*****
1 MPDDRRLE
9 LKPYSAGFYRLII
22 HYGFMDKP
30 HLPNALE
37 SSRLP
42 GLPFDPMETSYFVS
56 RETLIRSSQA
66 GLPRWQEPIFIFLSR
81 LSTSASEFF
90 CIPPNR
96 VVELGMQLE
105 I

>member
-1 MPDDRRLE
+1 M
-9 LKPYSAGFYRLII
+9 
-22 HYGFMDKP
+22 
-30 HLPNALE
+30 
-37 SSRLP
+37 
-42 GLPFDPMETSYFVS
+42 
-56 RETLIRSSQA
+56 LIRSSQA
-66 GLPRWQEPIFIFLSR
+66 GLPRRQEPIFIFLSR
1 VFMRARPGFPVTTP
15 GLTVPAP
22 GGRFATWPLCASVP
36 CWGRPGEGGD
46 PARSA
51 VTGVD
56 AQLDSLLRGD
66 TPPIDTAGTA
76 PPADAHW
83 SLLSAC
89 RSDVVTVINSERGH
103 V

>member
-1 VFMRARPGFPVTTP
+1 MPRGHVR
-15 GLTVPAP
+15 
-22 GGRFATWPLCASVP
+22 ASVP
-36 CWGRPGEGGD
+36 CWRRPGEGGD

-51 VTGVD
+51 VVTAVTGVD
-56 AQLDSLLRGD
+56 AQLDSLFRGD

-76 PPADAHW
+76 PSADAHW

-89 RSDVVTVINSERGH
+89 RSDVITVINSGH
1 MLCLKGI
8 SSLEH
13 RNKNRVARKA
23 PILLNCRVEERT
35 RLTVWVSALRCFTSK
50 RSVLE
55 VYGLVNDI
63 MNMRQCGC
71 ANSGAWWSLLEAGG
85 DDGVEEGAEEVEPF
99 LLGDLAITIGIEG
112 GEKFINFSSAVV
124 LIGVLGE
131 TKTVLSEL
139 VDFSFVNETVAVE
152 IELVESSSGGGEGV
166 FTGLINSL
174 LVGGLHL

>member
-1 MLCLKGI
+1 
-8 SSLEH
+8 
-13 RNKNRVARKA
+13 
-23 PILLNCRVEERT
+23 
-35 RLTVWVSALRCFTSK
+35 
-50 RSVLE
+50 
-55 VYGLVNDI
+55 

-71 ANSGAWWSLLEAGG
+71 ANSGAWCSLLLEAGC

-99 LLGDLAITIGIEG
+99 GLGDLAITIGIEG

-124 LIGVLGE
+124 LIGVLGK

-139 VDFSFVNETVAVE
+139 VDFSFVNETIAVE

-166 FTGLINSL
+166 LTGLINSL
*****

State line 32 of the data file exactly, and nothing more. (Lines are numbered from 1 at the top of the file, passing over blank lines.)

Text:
22 GGRFATWPLCASVP